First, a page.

WHISTLER Grave warnings over the safety of the lightning-quick Whistler Sliding Centre proved tragically prescient on Friday when an accident claimed the life of 21-year-old Georgian luge competitor Nodar Kumaritashvili.
A year after the president of the International Luge Federation (FIL) Josef Fendt expressed his fear that the track was dangerous Kumaritashvili lost control while negotiating the 16th and final bend and was launched over the lip of the track before colliding with an unpadded pillar at 90mph.
"We had planned it to be a maximum of 137kmh but it is about 20kmh faster," Fendt was quoted by the Daily Telegraph on Friday while last February at the first competitive event to be held at Whistler he told local newspaper The Province he thought the track was "dangerous".
"It's dangerous but the FIL has given the athletes who are not so good more training on this run," Fendt said.
All week the topic of conversation among luge, skeleton and bobsleigh athletes has been the speed and technical difficulty of the track which is acknowledged as the fastest in the world and Friday's tragic events have put a question mark over Saturday's opening men's singles.
As well as the difficulty of the track, the limited number of practice runs on the course allowed by the Canadians has also been a concern. While sliders from the host nation have enjoyed hundreds of runs, the likes of American veteran Tony Benshoof have had to make do with much fewer.
"The limited training makes it potentially dangerous but I think all the athletes have had sufficient training," Benshoof, who crashed and hurt his foot on Friday told reporters.
"I'm not surprised (The Canadians) they gave us the bare minimum ... It was frustrating but then you can't blame them, most countries would have done the same."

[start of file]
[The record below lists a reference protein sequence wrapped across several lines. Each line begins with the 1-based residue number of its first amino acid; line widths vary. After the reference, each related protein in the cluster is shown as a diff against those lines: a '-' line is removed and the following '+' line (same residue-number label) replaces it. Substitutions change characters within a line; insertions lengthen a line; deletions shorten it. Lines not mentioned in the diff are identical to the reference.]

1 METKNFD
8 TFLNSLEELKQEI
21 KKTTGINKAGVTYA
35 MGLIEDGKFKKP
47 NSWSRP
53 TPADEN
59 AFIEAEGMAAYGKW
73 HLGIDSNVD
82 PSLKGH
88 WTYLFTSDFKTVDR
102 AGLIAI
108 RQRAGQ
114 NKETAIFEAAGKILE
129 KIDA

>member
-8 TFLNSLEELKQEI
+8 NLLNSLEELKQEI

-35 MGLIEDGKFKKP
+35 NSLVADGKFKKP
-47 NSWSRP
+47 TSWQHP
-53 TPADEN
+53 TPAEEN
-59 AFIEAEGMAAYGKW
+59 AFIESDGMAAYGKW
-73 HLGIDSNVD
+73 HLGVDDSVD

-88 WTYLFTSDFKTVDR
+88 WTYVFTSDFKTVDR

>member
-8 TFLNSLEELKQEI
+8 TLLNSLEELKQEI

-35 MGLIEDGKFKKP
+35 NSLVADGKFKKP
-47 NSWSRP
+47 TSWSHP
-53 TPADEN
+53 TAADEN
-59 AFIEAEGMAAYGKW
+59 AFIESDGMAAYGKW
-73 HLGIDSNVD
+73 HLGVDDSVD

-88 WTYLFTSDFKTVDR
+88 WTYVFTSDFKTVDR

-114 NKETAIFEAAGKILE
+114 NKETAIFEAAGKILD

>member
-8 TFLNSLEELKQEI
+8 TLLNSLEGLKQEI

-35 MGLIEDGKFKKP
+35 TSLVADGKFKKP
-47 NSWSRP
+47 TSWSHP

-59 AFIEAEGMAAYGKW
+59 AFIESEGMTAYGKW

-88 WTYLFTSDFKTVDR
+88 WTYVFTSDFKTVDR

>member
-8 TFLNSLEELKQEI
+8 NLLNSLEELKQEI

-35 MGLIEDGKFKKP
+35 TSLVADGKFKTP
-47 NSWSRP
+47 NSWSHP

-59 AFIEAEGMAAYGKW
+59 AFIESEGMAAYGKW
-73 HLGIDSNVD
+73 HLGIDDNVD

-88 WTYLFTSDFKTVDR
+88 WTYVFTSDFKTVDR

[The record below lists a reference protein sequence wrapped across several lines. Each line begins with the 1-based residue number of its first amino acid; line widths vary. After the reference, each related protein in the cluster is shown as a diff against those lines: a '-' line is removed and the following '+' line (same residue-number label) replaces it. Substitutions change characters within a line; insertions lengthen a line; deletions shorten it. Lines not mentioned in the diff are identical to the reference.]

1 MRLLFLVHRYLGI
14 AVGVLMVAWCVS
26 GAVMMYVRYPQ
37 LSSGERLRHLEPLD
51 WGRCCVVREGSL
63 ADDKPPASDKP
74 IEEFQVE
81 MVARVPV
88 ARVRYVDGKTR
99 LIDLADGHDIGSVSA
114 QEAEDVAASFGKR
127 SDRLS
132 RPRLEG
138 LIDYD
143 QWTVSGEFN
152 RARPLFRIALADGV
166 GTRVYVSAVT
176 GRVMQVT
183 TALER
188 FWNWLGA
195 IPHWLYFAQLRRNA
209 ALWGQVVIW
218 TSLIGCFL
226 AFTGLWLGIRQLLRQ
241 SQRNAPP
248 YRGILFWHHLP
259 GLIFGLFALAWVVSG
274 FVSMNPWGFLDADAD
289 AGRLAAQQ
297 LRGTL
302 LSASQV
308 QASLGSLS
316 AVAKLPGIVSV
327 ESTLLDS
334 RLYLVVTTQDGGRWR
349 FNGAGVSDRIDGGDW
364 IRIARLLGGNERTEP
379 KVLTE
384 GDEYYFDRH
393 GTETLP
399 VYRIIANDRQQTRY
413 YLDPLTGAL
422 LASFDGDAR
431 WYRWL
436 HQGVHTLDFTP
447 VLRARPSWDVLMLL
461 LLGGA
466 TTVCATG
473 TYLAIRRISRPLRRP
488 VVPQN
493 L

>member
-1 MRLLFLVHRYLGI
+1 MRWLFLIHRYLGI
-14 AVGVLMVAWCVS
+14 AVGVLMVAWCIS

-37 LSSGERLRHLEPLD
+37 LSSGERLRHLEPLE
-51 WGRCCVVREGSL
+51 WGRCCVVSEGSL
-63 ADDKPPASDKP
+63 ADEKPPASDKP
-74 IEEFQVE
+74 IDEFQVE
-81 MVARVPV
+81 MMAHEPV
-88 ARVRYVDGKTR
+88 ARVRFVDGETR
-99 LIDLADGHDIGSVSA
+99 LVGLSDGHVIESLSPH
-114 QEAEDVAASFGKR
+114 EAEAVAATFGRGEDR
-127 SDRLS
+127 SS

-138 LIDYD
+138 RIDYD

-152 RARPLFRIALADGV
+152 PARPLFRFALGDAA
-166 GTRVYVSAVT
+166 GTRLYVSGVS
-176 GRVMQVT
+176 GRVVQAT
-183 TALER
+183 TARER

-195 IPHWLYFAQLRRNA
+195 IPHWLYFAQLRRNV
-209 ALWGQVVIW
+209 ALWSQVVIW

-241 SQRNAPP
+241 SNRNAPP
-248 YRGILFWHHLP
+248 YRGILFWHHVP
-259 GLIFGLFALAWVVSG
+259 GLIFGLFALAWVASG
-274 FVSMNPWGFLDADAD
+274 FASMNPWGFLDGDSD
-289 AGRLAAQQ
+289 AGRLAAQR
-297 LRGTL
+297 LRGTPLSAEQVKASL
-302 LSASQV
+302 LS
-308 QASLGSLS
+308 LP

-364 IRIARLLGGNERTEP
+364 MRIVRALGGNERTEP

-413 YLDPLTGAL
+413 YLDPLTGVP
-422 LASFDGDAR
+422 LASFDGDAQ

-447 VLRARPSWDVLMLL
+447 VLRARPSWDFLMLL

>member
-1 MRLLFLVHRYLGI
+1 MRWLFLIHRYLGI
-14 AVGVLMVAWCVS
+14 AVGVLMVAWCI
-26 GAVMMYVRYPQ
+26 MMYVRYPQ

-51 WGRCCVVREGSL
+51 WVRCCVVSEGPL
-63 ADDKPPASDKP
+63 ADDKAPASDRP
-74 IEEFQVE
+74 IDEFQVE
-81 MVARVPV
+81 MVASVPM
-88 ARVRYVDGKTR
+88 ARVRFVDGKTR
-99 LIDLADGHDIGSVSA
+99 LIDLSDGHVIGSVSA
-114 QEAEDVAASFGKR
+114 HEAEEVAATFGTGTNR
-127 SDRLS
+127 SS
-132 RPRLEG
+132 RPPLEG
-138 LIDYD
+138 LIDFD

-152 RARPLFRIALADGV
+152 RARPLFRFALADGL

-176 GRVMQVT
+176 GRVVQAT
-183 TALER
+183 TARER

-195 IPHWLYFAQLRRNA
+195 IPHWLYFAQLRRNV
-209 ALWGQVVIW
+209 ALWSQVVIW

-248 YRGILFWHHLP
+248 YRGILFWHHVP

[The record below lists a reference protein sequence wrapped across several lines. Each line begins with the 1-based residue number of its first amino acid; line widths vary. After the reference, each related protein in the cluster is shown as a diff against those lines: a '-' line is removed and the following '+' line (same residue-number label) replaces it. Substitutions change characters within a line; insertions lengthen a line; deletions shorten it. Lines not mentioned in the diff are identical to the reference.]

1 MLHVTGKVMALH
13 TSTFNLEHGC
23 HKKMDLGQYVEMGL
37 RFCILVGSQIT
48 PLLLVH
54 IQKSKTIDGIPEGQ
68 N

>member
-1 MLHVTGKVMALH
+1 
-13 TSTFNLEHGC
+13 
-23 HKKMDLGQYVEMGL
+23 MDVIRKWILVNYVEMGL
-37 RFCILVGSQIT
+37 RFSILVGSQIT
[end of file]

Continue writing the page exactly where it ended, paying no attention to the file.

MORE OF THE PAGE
Benshoof also feared a crash like that which killed Kumaritashvili could happen.
"Some of these guys have only been sliding two or three years whereas I've been sliding since my 21st year, that's a big experience gap," he said. "It scares me every time I go down it. I think it's dangerous for the less experienced countries.
"I actually thought someone might get hurt in Turin but thankfully everybody walked away."
Thursday's training runs produced several crashes, including one which saw Romanian Violeta Stramaturaru briefly knocked unconscious, while Austria's Manuel Pfister underlined the track's extreme nature when he clocked 154kmh -- the fastest ever recorded speed by a luge slider.
"I think they are pushing it a little too much," Australia's Hannah Campbell-Pegg said after one training run in which she nearly came to grief. "To what extent are we just little lemmings that they just throw down a track and we're crash-test dummies? I mean, this is our lives."
Canadian skeleton gold medal favourite Mellisa Hollingsworth also spoke this week about having to overcome her fear of the Whistler track after a series of high-speed crashes last March left her fearing that she could die.
While luge is a dangerous sport the challenges presented by Whistler are unique. The 1,400 metre track descends the equivalent of a 48-storey building through 16 corners with ominous nicknames such as 50-50 and Shiver.
The G-forces on sliders through the final series of corners are greater than those experienced by Formula One drivers.
"We are very close to the ceiling of how fast you can go," Benshoof said. "We're going faster and faster and it's going to get to a point where its just a little too much. It's getting pretty crazy!
Even the world's best sliders have found the course hard to handle. Double Olympic champion Armin Zoeggeler crashed during his opening training run on Friday before walking stoney-faced past waiting journalists.
(Editing by Miles Evans;
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